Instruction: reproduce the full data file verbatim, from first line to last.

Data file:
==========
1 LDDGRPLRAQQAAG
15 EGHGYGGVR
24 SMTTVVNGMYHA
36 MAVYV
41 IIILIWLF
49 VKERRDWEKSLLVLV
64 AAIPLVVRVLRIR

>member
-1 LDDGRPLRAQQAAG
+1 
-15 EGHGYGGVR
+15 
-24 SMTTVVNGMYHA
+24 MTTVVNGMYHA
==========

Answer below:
1 LDDGRPLRAQQAAG
15 EGHGYGGVR
24 SMTTVVNGMYHA
36 MAVYV
41 IIILIWLF
49 VKERRDWEKSLLVLV
64 AAIPLVVRVLRIR

>member
-1 LDDGRPLRAQQAAG
+1 
-15 EGHGYGGVR
+15 
-24 SMTTVVNGMYHA
+24 MTTVVNGMYHA